This creates a problem because what’s the smallest element we should pick now?
3.1? Well, what about half that 3.05?
Well, what about half of that again 3.25?
No matter how close we get to 3 we can always choose a smaller element so our choice function doesn’t work here.
When you invoke the AoC you claim that even though we don’t know what the choice function is, you’re going to assume there is one.
(That there is a way to pick one element out of each jar and create a new jar with those elements.)
An analogy Bertrand Russell came up with is that if you have an infinite pair of shoes you can create a choice function: Pick the left shoe from every pair.
But if you have an infinite pair of identical socks, there’s no such thing as right or left, so you can’t create a choice function to pick one sock from each pair and therefore have to invoke the AoC.
The AoC is something that can not be proven or disproven, you either invoke it or you don’t.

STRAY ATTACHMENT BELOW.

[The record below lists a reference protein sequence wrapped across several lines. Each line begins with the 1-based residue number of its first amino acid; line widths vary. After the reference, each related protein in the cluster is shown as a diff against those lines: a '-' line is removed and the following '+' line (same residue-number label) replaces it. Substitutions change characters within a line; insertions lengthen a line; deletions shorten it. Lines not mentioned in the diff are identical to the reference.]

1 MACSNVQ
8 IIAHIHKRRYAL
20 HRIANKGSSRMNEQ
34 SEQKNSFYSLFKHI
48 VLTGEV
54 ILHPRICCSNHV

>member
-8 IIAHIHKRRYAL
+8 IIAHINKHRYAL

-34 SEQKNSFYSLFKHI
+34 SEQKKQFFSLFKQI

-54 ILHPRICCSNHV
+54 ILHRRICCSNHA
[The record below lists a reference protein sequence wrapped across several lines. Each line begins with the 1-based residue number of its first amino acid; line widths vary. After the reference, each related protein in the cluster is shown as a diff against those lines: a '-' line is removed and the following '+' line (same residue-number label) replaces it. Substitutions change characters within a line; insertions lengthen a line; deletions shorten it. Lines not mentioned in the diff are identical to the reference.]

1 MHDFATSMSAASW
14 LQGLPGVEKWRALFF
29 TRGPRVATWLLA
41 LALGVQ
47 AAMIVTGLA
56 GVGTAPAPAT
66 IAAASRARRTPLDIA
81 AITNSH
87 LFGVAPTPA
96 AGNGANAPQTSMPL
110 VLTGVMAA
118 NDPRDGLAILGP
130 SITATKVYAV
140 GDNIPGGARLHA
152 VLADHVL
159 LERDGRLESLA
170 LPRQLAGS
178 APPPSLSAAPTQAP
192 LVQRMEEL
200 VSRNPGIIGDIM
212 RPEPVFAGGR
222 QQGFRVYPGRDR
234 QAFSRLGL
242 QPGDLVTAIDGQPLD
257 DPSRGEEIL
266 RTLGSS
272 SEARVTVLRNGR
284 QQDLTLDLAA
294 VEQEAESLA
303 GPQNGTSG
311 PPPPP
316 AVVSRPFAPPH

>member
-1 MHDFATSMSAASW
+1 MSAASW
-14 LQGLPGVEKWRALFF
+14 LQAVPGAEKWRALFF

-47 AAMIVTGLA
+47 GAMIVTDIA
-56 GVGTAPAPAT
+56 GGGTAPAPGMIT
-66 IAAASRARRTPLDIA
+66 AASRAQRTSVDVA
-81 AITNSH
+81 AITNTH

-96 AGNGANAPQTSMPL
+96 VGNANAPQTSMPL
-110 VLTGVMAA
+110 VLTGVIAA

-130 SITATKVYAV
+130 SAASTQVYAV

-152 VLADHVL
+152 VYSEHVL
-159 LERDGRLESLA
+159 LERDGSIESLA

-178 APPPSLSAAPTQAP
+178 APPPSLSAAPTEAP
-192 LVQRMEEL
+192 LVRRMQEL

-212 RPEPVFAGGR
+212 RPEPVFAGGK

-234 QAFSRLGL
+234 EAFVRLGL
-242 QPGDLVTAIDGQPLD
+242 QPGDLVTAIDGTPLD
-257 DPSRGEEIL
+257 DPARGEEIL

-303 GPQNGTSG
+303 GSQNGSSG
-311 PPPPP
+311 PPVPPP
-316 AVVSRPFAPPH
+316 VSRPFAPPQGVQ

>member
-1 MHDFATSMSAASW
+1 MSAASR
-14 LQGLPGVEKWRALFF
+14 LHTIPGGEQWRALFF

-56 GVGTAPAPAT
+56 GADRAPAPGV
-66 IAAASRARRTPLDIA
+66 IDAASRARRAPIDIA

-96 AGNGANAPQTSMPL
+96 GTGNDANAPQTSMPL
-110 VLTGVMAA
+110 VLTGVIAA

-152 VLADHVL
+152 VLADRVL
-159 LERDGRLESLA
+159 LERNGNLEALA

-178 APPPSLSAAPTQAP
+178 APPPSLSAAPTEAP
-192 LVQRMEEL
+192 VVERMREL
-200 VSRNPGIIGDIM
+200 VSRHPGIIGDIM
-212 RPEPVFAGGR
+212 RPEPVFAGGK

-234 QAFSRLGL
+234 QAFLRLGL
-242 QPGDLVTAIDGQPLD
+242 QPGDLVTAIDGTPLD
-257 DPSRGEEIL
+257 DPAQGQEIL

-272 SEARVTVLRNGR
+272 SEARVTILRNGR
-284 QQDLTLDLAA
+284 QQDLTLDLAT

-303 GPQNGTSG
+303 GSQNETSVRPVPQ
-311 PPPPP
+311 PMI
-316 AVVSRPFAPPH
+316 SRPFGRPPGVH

If you use it, it allows you to do certain kinds of mathematics but also creates paradoxes such as the Banach-Tarski paradox.
(Hard to explain without mathematics but a sketchy way to think about it is that it’s possible to break a sphere into pieces, rotated them and you get your sphere back, rotate them differently and you have two spheres with the same volume as the original.)
And if you don’t invoke the AoC, there’s certain mathematics you can’t do.
Just like not knowing the existence of a choice function and invoking the Axiom of choice, we often can’t know the best way to proceed in business…
under the current market and technology circumstances.
We often can’t prove or disprove our hypotheses, especially when you’re innovating, so reason fails us.
We talked about the limitations of reason and the upside of using a more evolution based approach in the essay series: ‘‘Why Your Business Needs More Weird Ideas.’’
In essence, you’re saying: ‘‘It’s fundamentally impossible to determine what the best way to innovate is, but I’m just gonna assume there is a way.’’
It’s an enigmatic problem so you just have to take a stance and make a decision according to your ethical values.
I want to end with an excerpt from the interview with Andrew Mason, the Founder and early CEO of Groupon.
There was one other part of the letter that says your biggest regrets are the moments that you let a lack of data override your intuition of what’s best for the customers. What did you mean by that?